“I remember the embarrassment I felt as I fell onto the hot, unforgiving gravel, with my books and papers scattering around me. Worst of all, I remember the laughter and snickers from a group of peers that had gathered, not to help me, but to laugh at me.
This has to get better. This will not be my life.
My name is Ashlee, and this is my story!
I am a young woman with Cerebral Palsy, a lifelong, physical disability that affects posture, balance, and muscular tone. I was also diagnosed with Hydrocephalus, a condition in which spinal fluid accumulates in the brain, (causing brain damage) at around 3 months old. I have lived with my conditions for as long as I could remember, and have always understood that perhaps I needed more care (I remember my family telling me that I needed to tell them when I experienced certain symptoms). My day-to-day did look a bit different from my peers: whether I was sick due to my VP Shunt failing (the device which is used to drain the extra fluid around my head), or just living every day as a child with a physical disability.
I do not believe, though, that my childhood was so different from my classmates or friends unless you’re describing the painful, orthopedic surgeries endured to correct the malformation of my bones. Or those ‘vacations’ from school which saw me at a Children’s Hospital for check-ups, follow-up care, or treatment options. For the most part, though, I credit my family and teachers with ensuring I had as typical a childhood as possible. One of the biggest differences I noticed is that my peers moved with much more ease than I did. They were also not at such high risk of falls; I do not remember many lunch or recess breaks that did not see me in the nurse’s office to treat a scrape or cut.
I do remember that despite those risks, I was able to participate in gym class without restriction. I played alongside my peers, which I think was important not only in terms of awareness but also in inclusion. When we were playing tag, I remember my gym teacher telling my classmates that they could ‘tag’ my arm but not my shoulders, to reduce the risk of pushing me over. Looking back, I appreciate this now more than I did then. I was the first student with a disability in my class, so I grew with my peers with as much normalization as possible for who I am with special consideration for what my body endures.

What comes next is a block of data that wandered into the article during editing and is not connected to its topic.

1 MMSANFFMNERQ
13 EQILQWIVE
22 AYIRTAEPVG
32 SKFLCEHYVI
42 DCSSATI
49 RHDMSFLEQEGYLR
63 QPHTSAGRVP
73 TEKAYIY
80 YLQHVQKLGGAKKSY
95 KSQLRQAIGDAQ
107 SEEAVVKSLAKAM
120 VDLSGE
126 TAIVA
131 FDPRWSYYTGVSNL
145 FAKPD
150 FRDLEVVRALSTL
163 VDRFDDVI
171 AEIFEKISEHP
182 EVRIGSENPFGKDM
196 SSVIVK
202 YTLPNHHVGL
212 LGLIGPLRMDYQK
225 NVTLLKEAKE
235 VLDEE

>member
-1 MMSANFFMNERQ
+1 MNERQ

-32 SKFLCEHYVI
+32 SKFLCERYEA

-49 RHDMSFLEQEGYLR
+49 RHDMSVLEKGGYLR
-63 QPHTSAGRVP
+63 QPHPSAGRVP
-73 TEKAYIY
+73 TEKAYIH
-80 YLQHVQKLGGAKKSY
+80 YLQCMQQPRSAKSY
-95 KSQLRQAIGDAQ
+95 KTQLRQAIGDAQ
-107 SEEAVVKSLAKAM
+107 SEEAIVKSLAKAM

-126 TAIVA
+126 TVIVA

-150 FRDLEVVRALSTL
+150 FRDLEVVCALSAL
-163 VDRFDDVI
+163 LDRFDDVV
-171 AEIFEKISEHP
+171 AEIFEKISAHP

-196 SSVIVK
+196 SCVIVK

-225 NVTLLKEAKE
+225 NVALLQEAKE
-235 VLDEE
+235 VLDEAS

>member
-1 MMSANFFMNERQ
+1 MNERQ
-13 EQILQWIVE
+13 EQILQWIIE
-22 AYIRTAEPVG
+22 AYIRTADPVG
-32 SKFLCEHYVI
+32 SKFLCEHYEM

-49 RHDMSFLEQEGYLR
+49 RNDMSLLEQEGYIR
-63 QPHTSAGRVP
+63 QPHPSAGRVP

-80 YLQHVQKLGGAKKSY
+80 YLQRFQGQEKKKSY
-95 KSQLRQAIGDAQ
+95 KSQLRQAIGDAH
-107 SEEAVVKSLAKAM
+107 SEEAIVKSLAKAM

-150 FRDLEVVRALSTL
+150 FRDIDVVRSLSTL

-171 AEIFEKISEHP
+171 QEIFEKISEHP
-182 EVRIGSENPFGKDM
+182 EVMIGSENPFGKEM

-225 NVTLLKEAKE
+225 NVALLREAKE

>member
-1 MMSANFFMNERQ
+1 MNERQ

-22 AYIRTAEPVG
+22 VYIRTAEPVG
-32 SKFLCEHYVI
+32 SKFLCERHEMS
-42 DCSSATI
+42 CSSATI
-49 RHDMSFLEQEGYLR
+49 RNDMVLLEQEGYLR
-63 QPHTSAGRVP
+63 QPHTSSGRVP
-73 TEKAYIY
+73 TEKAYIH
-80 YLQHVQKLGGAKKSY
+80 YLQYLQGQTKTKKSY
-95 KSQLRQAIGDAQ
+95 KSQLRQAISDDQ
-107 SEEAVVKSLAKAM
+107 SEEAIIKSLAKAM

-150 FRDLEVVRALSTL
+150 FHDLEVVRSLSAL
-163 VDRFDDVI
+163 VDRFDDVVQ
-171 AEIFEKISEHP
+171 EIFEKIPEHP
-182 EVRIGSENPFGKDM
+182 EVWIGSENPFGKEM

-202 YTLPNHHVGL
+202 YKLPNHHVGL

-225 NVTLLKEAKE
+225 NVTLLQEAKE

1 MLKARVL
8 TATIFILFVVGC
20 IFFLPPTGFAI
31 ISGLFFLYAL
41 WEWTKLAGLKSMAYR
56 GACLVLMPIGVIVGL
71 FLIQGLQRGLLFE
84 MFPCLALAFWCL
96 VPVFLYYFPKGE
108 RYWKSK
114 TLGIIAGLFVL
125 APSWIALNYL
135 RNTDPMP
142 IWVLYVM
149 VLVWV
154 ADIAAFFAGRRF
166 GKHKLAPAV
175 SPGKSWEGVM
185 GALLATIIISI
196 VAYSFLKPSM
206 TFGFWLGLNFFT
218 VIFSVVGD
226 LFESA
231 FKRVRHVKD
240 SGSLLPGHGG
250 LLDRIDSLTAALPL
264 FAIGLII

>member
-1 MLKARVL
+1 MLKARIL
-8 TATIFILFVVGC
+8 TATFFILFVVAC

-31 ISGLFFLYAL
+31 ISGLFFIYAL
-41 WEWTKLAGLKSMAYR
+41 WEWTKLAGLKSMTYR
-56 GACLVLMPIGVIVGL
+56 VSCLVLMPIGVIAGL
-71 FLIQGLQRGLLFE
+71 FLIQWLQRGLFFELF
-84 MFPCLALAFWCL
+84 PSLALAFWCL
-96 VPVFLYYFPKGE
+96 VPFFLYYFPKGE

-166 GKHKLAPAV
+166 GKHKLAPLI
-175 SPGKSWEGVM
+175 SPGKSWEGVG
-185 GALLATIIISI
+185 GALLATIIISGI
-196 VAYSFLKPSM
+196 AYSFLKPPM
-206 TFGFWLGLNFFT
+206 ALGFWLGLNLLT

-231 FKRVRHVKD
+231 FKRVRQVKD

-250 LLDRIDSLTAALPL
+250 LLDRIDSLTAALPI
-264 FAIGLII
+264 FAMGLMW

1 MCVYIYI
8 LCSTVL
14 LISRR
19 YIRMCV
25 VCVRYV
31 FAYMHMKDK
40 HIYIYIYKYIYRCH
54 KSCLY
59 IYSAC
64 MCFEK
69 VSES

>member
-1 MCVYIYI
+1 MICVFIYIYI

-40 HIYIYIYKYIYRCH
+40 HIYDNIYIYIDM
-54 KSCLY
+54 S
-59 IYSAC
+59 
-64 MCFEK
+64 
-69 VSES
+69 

Though my classmates did not question my reality or circumstances when I was younger, I did not have the same experience as a teenager in high school. The understanding of the children that once was, eventually transformed into relentless teasing. I remember once we had an experiment in science class that required me to run a distance, but I no longer could. Cerebral Palsy particularly impacts people as they age. My teacher decided to give me a time that was ten seconds slower than the slowest time, to which one of my classmates responded, ‘She’s always using it to her advantage.’
This was one of the clearest examples I remember of someone implying that Cerebral Palsy did not impact my life as greatly as I suggested it did. It was pivotal, too, because it was the first time I became deeply resentful that I was dissimilar to those around me. That day changed me for years. I became angrier, more resentful, and it was around this time I began hiding (as much as I could) my reality—my uneven gait, my scars—and began to withdraw. I saw my conditions as reasons I would never be ‘normal’ and I hated that, as well as the physical vessel I inhabited. I felt betrayed by the peers that should have understood (though most did), and that seeped into everything I did.
I wish I could go back 10-12 years ago and embrace myself, and say that the very things I resented about myself would become what I would honor and celebrate a decade later. From 18 to 29, I was quite sick, consistently, because of the device that helps keep me alive. It was around my 21st birthday that I decided I was tired of not seeing more positivity for those living with my condition, so I began my blog: IAmMe. I wanted to use my own platform to share my story, heal, and maybe raise awareness. Never in my wildest dreams did I believe it would become my passion, life, and incorporation of advocacy and awareness.
Social media became a game-changer for me around that time, too. Yes, it did have its negative impacts (trolls, unlimited access) but for the most part, it opened me up to a world, a community that was diverse, inclusive, and so incredibly beautiful: the community of Persons with Disability and Chronic Illnesses.
Women like Jessica Ping-Wild and Chelsea Bear changed my life by living their lives so publicly. They allowed me to believe that I could not only survive with my conditions, but thrive, and it saved me. Realizing that I did not have to hide who I was allowed me to feel pride in everything that made me, me.
If I tell someone struggling with similar circumstances something, it would be: don’t lose what makes you different to be a part of the collective. Your identity, your experiences, and your abilities are unique, just like you! And the world needs you.”
This story was submitted to Love What Matters by Ashlee Brady-Kelly from Vermont. You can follow her journey on Instagram, Facebook, and her website. Submit your own story here, and be sure to subscribe to our free email newsletter for our best stories, and YouTube for our best videos.
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